Poetry at the Post: Reading Poetry in Alphabetical Order or “D” is for Matt Donovan

To a Student Who Refuses to Read More
of The Inferno After Learning None of It Is True*
by Matt Donovan 

Pliny tells us Zeuxis rendered the grapes with such care
crows circled back all afternoon to peck at the work he’d done. 

Victor Mottez, Zeuxis choosing his models (1858)
Victor Mottez, Zeuxis choosing his models (1858)

ConcordGrapes

Interesting factoid: Pliny the Elder died on August 25, AD 79, while attempting to rescue Pomponianus (a friend of Pliny’s) and his family from the eruption of Mount Vesuvius that had just destroyed the cities of Pompeii and Herculaneum. (Professor Wikipedia)

“Pompeii Garden of the Fugitives 02” by Lancevortex – Photo taken by Lancevortex. Licensed under CC BY-SA 3.0 via Commons –

Not a believer in Dante’s Inferno? Then, how about Purgatorio? We’ll be reading Dante’s Purgatorio in the Global Reading Group next Lenten season. Pre-read salon is already up and active. Free and open to all readers, writers and those searching for redemption. Click here to join.

  • From Vellum by Matt Donovan, Houghton Mifflin Company, 2007.

vellum

Poetry at the Post: Setting Goals for Running, or Memorizing Poems Part I

from the Last Canto of Paradiso
BY DANTE ALIGHIERI
TRANSLATED BY ROBERT PINSKY
Read the translator’s notes
xxxiii, 46-48, 52-66

As I drew nearer to the end of all desire,
I brought my longing’s ardor to a final height,
Just as I ought. My vision, becoming pure,

Dante and Beatrice speak to the teachers of wisdom Thomas Aquinas, Albertus Magnus, Peter Lombard and Sigier of Brabant in the Sphere of the Sun (fresco by Philipp Veit), Canto 10.
Dante and Beatrice speak to the teachers of wisdom Thomas Aquinas, Albertus Magnus, Peter Lombard and Sigier of Brabant in the Sphere of the Sun (fresco by Philipp Veit), Canto 10.

Although I’m good at establishing deadlines and deliverables in my work, I tend to fall apart when it comes to personal goal setting. Perhaps, you are like this too.  So—instead of bemoaning my failure as a human being, I decided to be bold and dynamic. I find short-term goals are more doable than long so here are this month’s goals:

1. Work up to running (jogging?) the 3 mile loop in my hood. I’m a walker not a runner so vamos a ver on this one.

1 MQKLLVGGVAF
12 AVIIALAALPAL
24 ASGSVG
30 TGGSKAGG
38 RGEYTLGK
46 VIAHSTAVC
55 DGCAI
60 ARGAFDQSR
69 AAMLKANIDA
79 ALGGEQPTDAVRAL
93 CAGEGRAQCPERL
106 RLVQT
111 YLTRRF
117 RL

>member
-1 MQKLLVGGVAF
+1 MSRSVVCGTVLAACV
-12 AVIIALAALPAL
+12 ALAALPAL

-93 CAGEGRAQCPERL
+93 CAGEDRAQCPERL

2. Memorize a stanza from Paradiso each morning–in English and Italian.  As Caroline Kennedy explains, “If we learn poems by heart, we will always have their wisdom to draw on, and we gain an understanding that no one can take away.”

I’ll be reading from the Paradiso each morning at 7 am at the Post before my walk/run. Come join me!

What are your goals this month? this summer?

May 25, 2014
May 25, 2014

Poetry at the Post, Day 4: Dante’s Inferno

May 26, 2014

May 26, 2014
May 26, 2014

This morning I picked up Mary Jo Bang’s contemporary version of Dante’s Inferno and took it to the post. I let the wind select the passage.

I ended up on page 74, deep in mud and in the 5th level of hell. This is place reserved for those who lived sullen or angry lives.

I was standing there staring
At a swamp of naked people covered in mud,
All of whom looked as if they were furious.

What I love about Dante is that he reels me into this fantastic journey down into the depths of hell but I end up in the innards of my own life—and how I live it. I must admit. I struggle with anger. Fortunately, there are ways put it aside. For me, it is with yoga.

So, today I give thanks for The Well and Prana Yoga. If you find yourself in Marfa, Texas or Oaxaca, Mexico, check them out. They are both very special places.

http://thewellmarfa.com

http://pranayogaoaxaca.com

*We’ll be will be reading Dante’s Purgatorio in the virtual literary salon. Date: TBD. Visit the The Global Reading Group tab more more information. Anyone have a favorite translation?